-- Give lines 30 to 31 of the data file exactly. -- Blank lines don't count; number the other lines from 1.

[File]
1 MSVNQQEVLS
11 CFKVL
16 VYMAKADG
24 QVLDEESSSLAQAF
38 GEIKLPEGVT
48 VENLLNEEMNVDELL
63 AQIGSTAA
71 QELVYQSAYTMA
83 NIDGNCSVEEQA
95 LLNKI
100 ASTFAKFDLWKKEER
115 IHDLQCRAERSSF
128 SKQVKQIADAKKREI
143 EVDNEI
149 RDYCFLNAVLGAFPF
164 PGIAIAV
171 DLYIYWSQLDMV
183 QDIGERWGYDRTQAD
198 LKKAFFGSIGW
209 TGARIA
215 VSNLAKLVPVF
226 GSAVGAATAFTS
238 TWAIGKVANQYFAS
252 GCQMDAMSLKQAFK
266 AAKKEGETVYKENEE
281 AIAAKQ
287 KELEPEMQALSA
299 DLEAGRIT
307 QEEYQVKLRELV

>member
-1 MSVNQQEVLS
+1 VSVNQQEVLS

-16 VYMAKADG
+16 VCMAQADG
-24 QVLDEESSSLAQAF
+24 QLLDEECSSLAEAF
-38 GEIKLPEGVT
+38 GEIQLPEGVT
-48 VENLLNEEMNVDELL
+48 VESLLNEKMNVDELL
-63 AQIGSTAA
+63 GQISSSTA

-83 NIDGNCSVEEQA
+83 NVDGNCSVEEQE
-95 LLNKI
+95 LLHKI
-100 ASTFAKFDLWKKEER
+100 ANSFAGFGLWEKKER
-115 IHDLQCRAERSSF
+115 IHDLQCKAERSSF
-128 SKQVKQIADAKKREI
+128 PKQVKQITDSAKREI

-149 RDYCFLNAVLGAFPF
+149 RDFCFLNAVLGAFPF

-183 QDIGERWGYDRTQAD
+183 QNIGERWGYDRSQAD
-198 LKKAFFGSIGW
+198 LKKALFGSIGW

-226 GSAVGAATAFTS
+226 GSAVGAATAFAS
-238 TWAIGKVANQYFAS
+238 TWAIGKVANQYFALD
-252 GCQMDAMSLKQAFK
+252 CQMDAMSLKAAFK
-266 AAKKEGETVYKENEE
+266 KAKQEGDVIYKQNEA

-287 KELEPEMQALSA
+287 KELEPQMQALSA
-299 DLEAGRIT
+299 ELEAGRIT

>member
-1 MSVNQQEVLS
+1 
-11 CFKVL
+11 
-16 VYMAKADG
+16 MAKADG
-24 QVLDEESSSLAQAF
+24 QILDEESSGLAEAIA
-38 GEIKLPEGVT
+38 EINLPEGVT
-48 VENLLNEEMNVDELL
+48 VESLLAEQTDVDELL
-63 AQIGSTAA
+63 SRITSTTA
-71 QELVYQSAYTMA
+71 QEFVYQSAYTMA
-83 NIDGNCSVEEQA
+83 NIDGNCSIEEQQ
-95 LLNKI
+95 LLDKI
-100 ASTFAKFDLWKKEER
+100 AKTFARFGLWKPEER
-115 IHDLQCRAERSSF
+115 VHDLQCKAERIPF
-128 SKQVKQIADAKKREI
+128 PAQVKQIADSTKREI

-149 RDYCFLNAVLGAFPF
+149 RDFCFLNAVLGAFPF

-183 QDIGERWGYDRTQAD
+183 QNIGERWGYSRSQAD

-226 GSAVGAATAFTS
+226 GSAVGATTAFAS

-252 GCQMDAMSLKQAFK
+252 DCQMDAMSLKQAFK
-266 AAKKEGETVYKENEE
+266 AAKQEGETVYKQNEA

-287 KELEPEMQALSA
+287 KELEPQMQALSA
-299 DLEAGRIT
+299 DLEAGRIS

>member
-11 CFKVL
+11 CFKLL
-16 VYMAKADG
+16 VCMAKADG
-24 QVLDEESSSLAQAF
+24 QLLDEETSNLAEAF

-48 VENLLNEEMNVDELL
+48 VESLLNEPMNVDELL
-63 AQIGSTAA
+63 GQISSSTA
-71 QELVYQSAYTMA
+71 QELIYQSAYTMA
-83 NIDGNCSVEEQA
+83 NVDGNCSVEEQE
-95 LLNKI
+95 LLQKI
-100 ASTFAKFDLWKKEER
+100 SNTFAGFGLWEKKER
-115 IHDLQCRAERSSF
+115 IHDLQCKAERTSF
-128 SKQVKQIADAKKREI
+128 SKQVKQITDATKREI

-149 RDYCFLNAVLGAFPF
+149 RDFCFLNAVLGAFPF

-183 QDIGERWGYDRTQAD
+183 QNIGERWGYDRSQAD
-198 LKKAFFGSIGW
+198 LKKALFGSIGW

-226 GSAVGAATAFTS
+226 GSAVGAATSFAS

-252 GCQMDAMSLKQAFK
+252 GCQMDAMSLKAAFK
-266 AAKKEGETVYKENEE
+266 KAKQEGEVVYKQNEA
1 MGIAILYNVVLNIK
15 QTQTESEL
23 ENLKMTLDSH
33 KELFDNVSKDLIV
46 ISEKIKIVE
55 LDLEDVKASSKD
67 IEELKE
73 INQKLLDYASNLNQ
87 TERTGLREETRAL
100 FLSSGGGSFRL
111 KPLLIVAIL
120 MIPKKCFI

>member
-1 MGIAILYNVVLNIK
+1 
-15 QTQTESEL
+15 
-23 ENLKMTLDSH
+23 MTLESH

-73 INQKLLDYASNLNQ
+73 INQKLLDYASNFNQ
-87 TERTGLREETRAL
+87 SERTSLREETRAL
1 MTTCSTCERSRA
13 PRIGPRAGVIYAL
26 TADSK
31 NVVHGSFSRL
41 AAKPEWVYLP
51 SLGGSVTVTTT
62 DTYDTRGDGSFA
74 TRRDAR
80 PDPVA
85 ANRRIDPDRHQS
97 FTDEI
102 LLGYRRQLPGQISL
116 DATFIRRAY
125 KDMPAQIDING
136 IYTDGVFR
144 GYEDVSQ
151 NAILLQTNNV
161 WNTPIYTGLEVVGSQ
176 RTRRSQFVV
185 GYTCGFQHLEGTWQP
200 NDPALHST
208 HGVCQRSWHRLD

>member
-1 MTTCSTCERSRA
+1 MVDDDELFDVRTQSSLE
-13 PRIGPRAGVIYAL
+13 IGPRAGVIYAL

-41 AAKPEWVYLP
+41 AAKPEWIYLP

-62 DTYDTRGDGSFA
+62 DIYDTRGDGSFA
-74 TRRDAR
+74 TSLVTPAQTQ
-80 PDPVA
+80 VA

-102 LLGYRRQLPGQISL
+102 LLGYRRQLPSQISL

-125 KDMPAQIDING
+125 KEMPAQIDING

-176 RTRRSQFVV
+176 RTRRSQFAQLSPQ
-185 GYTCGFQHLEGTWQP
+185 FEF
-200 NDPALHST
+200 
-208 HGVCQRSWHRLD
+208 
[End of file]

>member
-1 MSVNQQEVLS